Friday, September 4, 2009


Taking Woodstock is now in theaters. Meanwhile, the Center for Disease Control envisions a more sinister spectacle—Swinestock. Swine Flu has definitely returned from summer vacation (New York Times, Sept. 4), and comparisons to the recent avian flu scares and the legendary influenza epidemic of 1918 have created a level of apprehension that recalls Stephen King’s novel The Stand.

Back in the spring, Mexico City was closed down by fears of an epidemic, and there are already a number of people who refuse to take public transportation unless they are wearing surgical masks. As the fall progresses, there will undoubtedly be cautious folk who refuse to make out with their lovers.

Depictions of the fears of plague and epidemic have a long a venerable history in art and literature, from Brueghel’s “The Triumph of Death” to Thomas Mann’s Magic Mountain, in which consumption and spiritual sickness are equated.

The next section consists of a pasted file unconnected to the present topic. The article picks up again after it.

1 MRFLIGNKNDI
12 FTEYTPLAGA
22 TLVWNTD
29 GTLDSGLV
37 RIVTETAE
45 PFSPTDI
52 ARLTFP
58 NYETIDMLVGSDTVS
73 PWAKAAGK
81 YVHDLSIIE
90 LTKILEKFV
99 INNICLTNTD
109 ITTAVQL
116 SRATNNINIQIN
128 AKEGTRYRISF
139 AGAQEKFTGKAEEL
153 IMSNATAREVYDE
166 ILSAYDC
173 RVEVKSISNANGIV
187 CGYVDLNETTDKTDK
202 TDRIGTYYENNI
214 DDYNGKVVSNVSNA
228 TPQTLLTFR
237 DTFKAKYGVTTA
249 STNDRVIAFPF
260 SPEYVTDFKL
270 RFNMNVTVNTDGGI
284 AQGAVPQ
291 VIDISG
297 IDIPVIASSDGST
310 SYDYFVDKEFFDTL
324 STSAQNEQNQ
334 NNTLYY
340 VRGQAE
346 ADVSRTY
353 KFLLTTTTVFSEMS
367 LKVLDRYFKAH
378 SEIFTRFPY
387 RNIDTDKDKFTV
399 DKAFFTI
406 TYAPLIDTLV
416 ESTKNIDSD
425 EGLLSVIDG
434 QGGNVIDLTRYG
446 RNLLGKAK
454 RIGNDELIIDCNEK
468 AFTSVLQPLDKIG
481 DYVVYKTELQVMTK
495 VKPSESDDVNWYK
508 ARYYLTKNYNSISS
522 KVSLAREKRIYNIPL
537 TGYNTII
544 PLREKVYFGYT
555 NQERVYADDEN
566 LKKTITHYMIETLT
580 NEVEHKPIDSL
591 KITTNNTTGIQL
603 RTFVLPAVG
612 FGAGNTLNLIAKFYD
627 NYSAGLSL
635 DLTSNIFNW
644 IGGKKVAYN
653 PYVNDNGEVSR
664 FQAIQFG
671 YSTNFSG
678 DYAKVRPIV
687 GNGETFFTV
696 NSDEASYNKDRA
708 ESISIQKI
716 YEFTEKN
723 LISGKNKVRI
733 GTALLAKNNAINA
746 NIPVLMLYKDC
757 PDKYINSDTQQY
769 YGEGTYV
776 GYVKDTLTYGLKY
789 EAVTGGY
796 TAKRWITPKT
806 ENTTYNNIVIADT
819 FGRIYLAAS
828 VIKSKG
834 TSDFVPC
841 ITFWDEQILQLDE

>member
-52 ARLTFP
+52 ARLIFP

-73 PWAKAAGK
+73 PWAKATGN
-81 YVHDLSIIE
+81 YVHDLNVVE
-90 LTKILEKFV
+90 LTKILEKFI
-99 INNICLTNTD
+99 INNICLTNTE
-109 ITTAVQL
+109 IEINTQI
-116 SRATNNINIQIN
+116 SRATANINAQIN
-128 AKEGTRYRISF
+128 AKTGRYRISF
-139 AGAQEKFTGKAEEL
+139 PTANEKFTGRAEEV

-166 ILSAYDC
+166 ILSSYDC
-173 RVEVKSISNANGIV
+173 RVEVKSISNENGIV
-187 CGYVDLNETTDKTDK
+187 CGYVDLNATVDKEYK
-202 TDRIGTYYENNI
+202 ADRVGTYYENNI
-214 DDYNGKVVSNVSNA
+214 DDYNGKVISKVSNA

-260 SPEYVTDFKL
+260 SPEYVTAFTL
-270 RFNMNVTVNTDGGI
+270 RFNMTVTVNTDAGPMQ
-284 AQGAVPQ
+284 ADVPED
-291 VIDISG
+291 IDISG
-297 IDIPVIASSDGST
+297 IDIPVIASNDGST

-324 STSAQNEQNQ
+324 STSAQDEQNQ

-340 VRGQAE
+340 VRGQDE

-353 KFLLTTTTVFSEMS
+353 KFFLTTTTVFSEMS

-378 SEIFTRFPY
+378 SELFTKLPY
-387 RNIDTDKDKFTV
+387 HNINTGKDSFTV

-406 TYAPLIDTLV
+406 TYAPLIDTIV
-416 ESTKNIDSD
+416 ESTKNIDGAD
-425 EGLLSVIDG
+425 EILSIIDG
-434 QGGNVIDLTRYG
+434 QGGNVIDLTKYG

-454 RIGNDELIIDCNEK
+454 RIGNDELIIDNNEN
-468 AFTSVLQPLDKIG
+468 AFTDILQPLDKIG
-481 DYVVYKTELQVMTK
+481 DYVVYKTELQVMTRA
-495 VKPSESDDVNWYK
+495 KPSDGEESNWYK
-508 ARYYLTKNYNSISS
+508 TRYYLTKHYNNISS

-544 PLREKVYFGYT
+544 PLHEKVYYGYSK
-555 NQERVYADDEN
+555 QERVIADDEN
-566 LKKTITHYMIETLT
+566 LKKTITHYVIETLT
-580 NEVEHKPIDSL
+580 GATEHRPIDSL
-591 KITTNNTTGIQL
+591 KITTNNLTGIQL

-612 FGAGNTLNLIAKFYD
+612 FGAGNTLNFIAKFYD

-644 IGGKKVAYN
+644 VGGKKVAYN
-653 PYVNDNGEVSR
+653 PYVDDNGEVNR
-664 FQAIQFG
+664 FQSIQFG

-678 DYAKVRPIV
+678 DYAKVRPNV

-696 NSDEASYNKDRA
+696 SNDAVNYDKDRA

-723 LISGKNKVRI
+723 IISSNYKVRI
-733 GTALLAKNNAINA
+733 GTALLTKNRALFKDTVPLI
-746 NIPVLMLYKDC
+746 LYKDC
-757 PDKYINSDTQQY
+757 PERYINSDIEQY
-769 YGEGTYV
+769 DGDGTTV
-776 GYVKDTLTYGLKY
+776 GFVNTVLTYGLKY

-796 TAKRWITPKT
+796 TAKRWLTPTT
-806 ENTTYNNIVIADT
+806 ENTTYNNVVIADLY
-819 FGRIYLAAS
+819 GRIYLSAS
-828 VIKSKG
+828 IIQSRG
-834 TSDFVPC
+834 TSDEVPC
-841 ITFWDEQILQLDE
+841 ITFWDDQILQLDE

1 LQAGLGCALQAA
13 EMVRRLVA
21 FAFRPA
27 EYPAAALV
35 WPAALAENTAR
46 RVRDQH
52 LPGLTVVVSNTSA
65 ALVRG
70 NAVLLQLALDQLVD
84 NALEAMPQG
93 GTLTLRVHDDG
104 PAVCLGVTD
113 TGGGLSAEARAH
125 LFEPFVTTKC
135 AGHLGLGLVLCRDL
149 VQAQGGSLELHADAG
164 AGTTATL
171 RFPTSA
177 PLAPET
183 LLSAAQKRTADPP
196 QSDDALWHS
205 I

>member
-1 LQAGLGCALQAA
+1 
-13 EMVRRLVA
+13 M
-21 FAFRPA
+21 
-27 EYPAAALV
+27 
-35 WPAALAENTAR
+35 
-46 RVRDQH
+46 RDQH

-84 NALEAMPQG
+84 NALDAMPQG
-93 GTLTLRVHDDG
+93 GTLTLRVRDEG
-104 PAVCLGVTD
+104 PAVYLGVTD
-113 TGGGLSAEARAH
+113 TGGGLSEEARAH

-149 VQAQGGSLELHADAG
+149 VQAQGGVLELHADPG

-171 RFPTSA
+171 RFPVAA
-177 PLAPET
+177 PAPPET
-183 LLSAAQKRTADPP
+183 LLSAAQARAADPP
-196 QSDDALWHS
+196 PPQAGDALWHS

Richard Dawkins notwithstanding, what compounds the fear in these outbreaks is the residue of irrationalism and superstition that is part of the landscape of human consciousness. Catastrophic thinking is an aspect of imagination, and there is an element of the pathetic fallacy in the hysteria that accompanies the flu epidemic. Is nature mirroring an inner state of corruption?

As if credit default swaps and sub-prime mortgages weren’t punishment enough, nature wreaks its vengeance against human frailty with plagues and epidemics. Maybe the first-born will be spared this time around, but the ferocity of our disasters, both real and conjured, seems to be directly proportional to the conspicuous consumption that characterized the boom years.

Shock and sympathy are the first responses when someone is diagnosed with a cancer, followed inevitably with blame. He or she was too stressed out, didn’t eat well, didn’t exercise. It’s hard to accept the impartiality and indifference of the cosmos. If only ailments were the just punishments for crimes. Then there’d be a cure.

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